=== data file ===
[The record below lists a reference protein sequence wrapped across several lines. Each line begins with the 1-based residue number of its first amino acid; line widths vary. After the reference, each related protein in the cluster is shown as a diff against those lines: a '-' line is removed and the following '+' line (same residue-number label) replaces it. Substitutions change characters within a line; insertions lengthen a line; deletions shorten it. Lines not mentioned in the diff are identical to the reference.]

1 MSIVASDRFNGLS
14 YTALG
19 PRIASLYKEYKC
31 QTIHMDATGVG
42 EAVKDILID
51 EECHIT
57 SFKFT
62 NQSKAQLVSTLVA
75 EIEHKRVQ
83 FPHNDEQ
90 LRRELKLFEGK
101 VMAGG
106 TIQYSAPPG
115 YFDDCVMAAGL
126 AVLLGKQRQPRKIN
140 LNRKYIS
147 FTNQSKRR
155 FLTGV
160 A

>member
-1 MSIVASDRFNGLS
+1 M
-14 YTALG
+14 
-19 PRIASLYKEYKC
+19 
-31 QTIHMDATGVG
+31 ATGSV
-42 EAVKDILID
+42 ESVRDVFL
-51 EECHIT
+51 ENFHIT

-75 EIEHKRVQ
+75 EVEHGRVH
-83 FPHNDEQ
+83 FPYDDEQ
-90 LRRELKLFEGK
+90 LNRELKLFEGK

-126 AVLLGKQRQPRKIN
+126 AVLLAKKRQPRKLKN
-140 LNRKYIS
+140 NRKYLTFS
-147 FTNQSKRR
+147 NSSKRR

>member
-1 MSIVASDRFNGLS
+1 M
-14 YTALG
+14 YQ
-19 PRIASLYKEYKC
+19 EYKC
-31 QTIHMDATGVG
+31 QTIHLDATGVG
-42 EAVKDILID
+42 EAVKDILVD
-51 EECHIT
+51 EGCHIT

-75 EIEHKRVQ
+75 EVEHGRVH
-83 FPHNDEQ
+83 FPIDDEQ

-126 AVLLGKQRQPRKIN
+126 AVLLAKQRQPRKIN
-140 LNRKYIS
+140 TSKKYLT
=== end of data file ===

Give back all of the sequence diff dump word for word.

[The record below lists a reference protein sequence wrapped across several lines. Each line begins with the 1-based residue number of its first amino acid; line widths vary. After the reference, each related protein in the cluster is shown as a diff against those lines: a '-' line is removed and the following '+' line (same residue-number label) replaces it. Substitutions change characters within a line; insertions lengthen a line; deletions shorten it. Lines not mentioned in the diff are identical to the reference.]

1 MSIVASDRFNGLS
14 YTALG
19 PRIASLYKEYKC
31 QTIHMDATGVG
42 EAVKDILID
51 EECHIT
57 SFKFT
62 NQSKAQLVSTLVA
75 EIEHKRVQ
83 FPHNDEQ
90 LRRELKLFEGK
101 VMAGG
106 TIQYSAPPG
115 YFDDCVMAAGL
126 AVLLGKQRQPRKIN
140 LNRKYIS
147 FTNQSKRR
155 FLTGV
160 A

>member
-1 MSIVASDRFNGLS
+1 M
-14 YTALG
+14 
-19 PRIASLYKEYKC
+19 
-31 QTIHMDATGVG
+31 ATGSV
-42 EAVKDILID
+42 ESVRDVFL
-51 EECHIT
+51 ENFHIT

-75 EIEHKRVQ
+75 EVEHGRVH
-83 FPHNDEQ
+83 FPYDDEQ
-90 LRRELKLFEGK
+90 LNRELKLFEGK

-126 AVLLGKQRQPRKIN
+126 AVLLAKKRQPRKLKN
-140 LNRKYIS
+140 NRKYLTFS
-147 FTNQSKRR
+147 NSSKRR

>member
-1 MSIVASDRFNGLS
+1 M
-14 YTALG
+14 YQ
-19 PRIASLYKEYKC
+19 EYKC
-31 QTIHMDATGVG
+31 QTIHLDATGVG
-42 EAVKDILID
+42 EAVKDILVD
-51 EECHIT
+51 EGCHIT

-75 EIEHKRVQ
+75 EVEHGRVH
-83 FPHNDEQ
+83 FPIDDEQ

-126 AVLLGKQRQPRKIN
+126 AVLLAKQRQPRKIN
-140 LNRKYIS
+140 TSKKYLT